Relaxing federal government rules seems to be a popular talking point these days for both parties.
Some feel deregulation is to blame for 2008’s financial panic, but really, changing regulation played a role.
Removing unnecessary regulations is a good idea, but moving beyond the low-hanging fruit—and changing the mindset in Washington—would be better.
It seems congressional Republicans and the White House may have discovered some common ground: Both feel US regulatory reform is needed to eliminate cumbersome rules. On specifics, they predictably differ. While Republican plans target mostly pending rules, the White House aims to eliminate dozens of existing rules requiring redundant paperwork or overreaching regulations—like EPA requirements forcing dairy farmers to treat spilled milk (which the old adage says we needn’t cry over) like oil spills. Other planned steps include applying railroad safety rules “only where they are actually needed.” Good talk—and action would be welcome. But most of what’s being discussed strikes us with a resounding “duh.”
It’s unsurprising government would keep rules known to be unnecessary for decades. Somehow, deregulation has obtained a bad name in recent years, with many automatically equating it with the rather ridiculous extreme of a wild west ruled only by the six-shooter. So actually reducing regulation—even in these seemingly obvious circumstances—happens rarely.
Still, some argue an era of mass deregulation contributed to 2008’s financial panic, claiming bankers with billions of bucks lobbied to make government turn a blind eye. Folks, changing regulation is a near constant—and occurred in the run-up to 2008—but it doesn’t necessarily equate to deregulation. The only way to argue mass deregulation occurred in recent decades is to conveniently overlook massive pieces of legislation like 2002’s Sarbanes-Oxley Act (SarbOx) and accounting rules like FAS 157. Which is a selective argument much like arguing the 1860s were peaceful…except for the Civil War.
The US doesn’t have much history of actually deregulating markets—no matter which party is in charge. Just look at the sheer volume of Federal Register pages. (Yes, periodically, regulations for utilities or telephone companies have been liberalized—the exception, not the rule.) The White House admits as much—calling government’s push to eliminate the aforementioned, blatantly obvious regulatory oversteps “unprecedented.” There’s no need to conjure fallacious images of an economic OK Corral when thinking of deregulation. Plenty of room exists between that and 2010’s 82,590-page regulatory environment, providing the opportunity to create even-handed, thoroughly considered rules.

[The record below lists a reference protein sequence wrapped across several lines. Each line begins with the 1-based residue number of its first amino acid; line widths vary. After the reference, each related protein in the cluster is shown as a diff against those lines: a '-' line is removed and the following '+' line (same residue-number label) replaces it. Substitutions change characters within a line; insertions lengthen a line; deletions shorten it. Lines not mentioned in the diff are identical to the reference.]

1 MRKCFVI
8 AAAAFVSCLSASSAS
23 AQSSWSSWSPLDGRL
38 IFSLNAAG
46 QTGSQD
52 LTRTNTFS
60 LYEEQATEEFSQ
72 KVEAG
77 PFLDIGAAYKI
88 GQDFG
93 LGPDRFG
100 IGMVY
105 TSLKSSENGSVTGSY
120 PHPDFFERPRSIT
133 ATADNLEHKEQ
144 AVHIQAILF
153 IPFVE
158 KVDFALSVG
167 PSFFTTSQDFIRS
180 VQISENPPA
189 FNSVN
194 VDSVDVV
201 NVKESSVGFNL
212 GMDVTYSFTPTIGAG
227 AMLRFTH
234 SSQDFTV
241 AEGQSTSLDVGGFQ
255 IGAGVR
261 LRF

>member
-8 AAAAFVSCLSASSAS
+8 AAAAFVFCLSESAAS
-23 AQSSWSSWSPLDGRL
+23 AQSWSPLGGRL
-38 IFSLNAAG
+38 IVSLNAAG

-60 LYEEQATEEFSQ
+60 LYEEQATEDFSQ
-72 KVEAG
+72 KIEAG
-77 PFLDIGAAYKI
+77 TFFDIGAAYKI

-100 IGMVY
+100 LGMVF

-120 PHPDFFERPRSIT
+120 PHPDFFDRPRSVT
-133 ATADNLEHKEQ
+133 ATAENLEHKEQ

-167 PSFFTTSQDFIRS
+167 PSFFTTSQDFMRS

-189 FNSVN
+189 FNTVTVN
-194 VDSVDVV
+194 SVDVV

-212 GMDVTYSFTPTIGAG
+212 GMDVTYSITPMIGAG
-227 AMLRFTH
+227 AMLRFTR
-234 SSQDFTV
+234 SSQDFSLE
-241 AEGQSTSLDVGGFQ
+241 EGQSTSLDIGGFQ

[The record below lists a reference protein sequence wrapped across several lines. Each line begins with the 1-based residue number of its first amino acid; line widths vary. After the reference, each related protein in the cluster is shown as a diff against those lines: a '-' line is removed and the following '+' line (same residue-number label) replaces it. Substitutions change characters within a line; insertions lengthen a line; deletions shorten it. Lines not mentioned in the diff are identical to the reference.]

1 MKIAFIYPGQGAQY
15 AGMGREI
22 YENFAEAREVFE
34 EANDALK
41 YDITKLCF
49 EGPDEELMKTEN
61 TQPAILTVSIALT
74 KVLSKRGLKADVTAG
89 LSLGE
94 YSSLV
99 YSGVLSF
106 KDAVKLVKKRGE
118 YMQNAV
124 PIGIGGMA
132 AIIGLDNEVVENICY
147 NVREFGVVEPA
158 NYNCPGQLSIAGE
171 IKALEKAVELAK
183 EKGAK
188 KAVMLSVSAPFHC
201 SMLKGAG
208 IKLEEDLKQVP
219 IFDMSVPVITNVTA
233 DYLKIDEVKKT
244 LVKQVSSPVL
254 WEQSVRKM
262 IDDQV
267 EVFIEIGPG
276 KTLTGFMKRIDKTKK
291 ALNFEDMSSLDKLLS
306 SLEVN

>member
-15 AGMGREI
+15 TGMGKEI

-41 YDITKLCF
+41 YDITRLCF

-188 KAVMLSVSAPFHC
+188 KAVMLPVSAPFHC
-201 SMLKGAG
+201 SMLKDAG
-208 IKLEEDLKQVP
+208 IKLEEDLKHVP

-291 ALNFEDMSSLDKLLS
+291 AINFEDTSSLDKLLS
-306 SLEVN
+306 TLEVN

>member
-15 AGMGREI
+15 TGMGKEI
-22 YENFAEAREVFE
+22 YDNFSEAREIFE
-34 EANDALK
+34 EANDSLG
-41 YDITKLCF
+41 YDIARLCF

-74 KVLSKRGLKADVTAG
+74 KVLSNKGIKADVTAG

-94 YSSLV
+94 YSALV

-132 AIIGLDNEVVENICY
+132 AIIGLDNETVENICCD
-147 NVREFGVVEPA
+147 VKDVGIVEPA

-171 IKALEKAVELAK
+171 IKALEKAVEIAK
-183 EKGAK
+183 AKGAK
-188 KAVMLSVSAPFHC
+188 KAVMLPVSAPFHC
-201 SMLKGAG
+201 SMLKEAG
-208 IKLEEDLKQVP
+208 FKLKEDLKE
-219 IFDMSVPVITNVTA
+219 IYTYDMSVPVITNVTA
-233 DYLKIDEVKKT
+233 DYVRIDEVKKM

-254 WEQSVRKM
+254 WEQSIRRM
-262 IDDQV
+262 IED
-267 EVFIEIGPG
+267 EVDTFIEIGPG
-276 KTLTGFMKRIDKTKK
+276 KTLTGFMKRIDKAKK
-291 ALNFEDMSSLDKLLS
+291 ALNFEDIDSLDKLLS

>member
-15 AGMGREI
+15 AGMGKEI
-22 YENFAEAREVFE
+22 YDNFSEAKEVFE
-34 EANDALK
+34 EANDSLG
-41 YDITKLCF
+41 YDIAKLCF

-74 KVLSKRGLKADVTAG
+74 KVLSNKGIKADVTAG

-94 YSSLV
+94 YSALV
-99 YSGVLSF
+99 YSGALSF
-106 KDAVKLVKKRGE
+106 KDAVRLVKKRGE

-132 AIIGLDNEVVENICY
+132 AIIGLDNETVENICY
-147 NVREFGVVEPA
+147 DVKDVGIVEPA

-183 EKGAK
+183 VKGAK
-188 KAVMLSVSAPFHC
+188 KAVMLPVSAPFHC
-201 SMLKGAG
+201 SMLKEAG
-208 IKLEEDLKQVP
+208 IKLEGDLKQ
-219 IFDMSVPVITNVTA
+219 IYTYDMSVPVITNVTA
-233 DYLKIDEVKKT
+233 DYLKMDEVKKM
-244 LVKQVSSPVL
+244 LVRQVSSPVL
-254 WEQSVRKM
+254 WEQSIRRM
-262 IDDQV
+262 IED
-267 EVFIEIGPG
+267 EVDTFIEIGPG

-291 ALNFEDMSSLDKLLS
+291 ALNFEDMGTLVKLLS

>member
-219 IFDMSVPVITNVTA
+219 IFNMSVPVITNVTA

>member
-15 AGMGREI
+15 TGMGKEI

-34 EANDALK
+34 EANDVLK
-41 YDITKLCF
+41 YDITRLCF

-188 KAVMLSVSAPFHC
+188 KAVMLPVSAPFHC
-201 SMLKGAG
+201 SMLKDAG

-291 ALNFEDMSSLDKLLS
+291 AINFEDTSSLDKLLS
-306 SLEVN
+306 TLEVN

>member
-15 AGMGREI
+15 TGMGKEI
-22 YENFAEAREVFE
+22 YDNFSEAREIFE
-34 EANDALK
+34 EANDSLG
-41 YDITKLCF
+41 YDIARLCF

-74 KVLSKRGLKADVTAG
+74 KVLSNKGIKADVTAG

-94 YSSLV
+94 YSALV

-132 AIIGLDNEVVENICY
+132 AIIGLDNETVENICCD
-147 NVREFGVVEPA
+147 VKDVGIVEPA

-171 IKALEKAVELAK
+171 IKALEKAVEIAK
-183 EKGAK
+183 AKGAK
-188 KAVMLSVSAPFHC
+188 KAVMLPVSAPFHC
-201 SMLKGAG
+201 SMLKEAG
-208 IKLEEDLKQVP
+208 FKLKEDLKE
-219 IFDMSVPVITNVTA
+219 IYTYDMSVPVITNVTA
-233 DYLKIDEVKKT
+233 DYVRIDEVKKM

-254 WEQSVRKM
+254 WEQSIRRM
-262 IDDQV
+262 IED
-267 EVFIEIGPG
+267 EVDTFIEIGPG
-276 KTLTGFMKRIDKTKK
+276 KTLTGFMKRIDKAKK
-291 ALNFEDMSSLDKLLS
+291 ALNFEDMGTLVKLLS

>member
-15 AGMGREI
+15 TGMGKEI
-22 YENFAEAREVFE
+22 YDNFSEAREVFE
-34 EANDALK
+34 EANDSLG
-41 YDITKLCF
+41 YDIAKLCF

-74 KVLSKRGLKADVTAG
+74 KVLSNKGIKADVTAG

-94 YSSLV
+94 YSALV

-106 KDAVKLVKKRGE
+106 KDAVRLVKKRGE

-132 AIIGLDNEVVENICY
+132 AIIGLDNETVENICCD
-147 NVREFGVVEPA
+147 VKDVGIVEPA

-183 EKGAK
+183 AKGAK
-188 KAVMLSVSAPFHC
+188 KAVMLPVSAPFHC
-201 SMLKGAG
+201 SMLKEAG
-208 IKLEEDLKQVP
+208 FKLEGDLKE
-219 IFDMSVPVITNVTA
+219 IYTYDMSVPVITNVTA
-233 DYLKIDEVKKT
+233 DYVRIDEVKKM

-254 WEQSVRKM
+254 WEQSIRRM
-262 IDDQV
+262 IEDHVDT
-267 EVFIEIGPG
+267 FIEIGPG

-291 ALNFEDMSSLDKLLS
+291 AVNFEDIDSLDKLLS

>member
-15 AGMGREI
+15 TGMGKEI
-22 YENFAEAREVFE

But while government is reviewing rules, we’d suggest they not limit themselves to nonsensical low-hanging fruit. Though the ideas discussed are a fine start, their impact relative to our economy’s size is likely quite small. A more meaningful effort at simplification will likely require politicians to take a critical look at the success or failure of rules, irrespective of how they voted on it, their party’s opinion or the regulations’ original intent. A government review of regulations weighing not only whether they duplicate other existing regulations, but also their effectiveness versus the economic costs, would be beneficial. Consider SarbOx (which received overwhelming bipartisan support): While fine intentions of preventing another Enron scandal underpinned the act, what are the costs of provisions included to thousands of law-abiding public companies? And what are the effects on private companies, who might want to raise capital needed for expansion through an IPO?
The economy and markets having thousands, if not millions, of inputs means there’s little possibility government could ever fully understand the ramifications of regulation. Regulation is not futile. But greater acceptance of regulations’ limitations—and potential side effects—would likely amount to far better governance. However, that constitutes nearly a complete mindset change for politicians used to currying political favor (and we’re not holding our breath). So while we welcome talk of small steps toward simpler regulations in Washington, more desirable would be actions demonstrating this isn’t just political posturing for popularity’s sake.